Tag Archives: The Indie Author Advocate

Don’t Make These 10 Cover Design Mistakes

012

When it comes to designing your own book covers, getting it right matters.

But you can do it on your own.

You don’t have to hire a professional designer.

In this article, you’ll learn the ten basic things you should avoid when creating your own book cover. No big words, no fancy descriptions, what you’ll find here is direct and to the point, so you don’t need a design degree to understand and get started quickly.

LINE ORANGE copy

ONE

When designing your own book cover the last thing you want is for your cover to look like you did it yourself or had a family member do it for you.

It may sound harsh, but too many authors write amazing work only to have it unsuitably represented to the market. They might be great writers but their DIY book covers discourage sales.

TWO

When it comes to graphic design, your own personal preference should not weigh in. It doesn’t matter that purple is your favorite color, it may not go with a cover that’s meant to communicate the overall message of your book, a cover that should generate sales. There is little to no room for subjectivity in graphic design.

Another example of subjectivity is a desire to put a specific scene from your book on the cover. This is a book cover disaster. You will understand the message because you know your book inside and out. A prospective buyer will not understand the context of the scene and will probably overlook the book altogether. If your cover does not clearly communicate its overall message, the chances of getting a reader to buy your book at first glance are lost. Remember, the cover is the first impression that makes the reader dig further and eventually buy.

THREE

That first glance intake should also communicate the genre of your book. If it doesn’t, you’re not sending a clear message.

When a reader is searching through mounds of books for something to read that looks interesting, the genre always plays a role in their choice. If you miscommunicate the genre of your book the chances of it attracting the right readers will mostly slip by.

FOUR

A cover that is too simplistic doesn’t have a great potential to catch a reader’s eye and make them want to dig deeper. Simplicity in design might work for well-known authors, but the chances of that style capturing an audience for a new or upcoming author is not likely.

To see the truth in this you can do your own search in different genres and see what cover styles are selling with mostly unknown authors. The styles you see in that search are typically the styles that are working to help generate sales.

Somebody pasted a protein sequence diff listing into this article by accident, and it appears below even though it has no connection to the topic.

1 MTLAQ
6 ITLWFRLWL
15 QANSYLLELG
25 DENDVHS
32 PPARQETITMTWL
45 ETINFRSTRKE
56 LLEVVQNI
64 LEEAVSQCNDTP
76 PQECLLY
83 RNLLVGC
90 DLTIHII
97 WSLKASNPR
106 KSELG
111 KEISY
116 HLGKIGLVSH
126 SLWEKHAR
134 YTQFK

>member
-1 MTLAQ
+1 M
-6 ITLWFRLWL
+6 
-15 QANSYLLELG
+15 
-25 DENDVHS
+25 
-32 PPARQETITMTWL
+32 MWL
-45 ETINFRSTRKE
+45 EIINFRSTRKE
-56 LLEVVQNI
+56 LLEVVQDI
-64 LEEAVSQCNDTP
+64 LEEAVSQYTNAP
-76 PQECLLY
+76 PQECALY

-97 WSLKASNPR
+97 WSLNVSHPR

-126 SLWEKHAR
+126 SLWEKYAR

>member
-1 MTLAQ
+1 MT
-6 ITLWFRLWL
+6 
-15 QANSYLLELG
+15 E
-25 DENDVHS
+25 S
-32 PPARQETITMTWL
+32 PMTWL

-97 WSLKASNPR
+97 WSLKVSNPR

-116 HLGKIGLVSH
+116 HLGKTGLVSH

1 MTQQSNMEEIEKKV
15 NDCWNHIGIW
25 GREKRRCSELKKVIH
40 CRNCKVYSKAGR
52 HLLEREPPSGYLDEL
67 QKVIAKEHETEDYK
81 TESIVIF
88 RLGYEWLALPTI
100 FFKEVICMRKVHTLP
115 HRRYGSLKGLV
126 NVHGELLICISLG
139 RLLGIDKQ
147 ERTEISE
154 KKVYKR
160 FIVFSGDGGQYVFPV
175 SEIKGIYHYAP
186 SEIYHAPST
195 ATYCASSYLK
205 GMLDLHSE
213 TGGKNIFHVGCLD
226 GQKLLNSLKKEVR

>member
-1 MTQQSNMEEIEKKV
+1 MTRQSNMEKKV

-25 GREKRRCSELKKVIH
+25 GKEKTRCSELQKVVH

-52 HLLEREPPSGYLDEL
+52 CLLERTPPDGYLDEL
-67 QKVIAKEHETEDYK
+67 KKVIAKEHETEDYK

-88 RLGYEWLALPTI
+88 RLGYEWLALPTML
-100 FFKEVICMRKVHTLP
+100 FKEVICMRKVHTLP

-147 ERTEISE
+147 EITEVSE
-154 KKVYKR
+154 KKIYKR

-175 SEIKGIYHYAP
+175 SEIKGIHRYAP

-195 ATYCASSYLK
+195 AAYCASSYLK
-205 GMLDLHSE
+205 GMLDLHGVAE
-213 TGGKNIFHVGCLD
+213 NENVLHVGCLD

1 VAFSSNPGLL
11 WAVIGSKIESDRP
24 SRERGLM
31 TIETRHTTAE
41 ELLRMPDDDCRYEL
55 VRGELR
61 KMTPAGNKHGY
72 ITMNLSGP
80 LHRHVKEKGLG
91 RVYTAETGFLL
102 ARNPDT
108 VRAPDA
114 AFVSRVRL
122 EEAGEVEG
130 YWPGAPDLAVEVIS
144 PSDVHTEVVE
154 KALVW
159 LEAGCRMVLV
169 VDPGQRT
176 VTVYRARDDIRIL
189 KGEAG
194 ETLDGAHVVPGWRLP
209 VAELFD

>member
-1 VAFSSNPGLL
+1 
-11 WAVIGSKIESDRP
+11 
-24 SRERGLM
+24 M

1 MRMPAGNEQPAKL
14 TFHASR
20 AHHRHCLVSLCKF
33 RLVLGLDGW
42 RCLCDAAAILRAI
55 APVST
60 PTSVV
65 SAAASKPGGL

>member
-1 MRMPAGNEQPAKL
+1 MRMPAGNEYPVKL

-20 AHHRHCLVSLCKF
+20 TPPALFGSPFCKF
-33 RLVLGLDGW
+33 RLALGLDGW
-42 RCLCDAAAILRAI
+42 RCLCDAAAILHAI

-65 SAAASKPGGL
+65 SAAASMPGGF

013 copy

FIVE

Swinging to the other end of the spectrum is just as bad if not worse than simplicity. A book cover that is too busy can be viewed as distracting and unworthy of further investigation. With these types of covers, there is just too much going on.

You only have about one second to grab the reader’s attention visually. A cover that is too full of design elements might just come off as if you puked it out, repelling a potential reader.

SIX

One way you can usually tell that a book cover is homemade is through the imagery. Low-quality images are not worth the money you are spending for the license to use them. Most times, higher quality images or photos come at the same cost. Shop around.

When you are searching for digital art or photos to use on your cover, try a different method of searching to find the right images. What keywords are you using, maybe you should try other keywords that are relevant to the theme of your book, and definitely relevant to its genre.

You don’t need to find a ready-made cover that’s just lacking text. The software programs available for graphic design make you capable of much more. You can choose a photo of a model, add them to the appropriate backdrop, and add other simple elements, like flowers or guns, etc.

SEVEN

Purchasing the license to use a photo, vector, or illustration is typically pretty straight forward. But there are certain types of images that are not allowed to be used. You need to know what copyright your images are subject to. Below is a link you should check out to be sure you know the basics of what can’t be used on your cover. You might be surprised.

http://www.digitalmedialicensing.org/specialrelease.shtml

EIGHT

There is such a thing as using too many fonts on your graphic design. Up to three is okay. One specific custom font for the title. One generic, yet custom font for the subtitle, and a custom font that brands your author name. You don’t want to make your author name look too fancy, it should not stand out above the title of your book. You should also use the same font and style for your author name on all of your books unless you are publishing in different genres.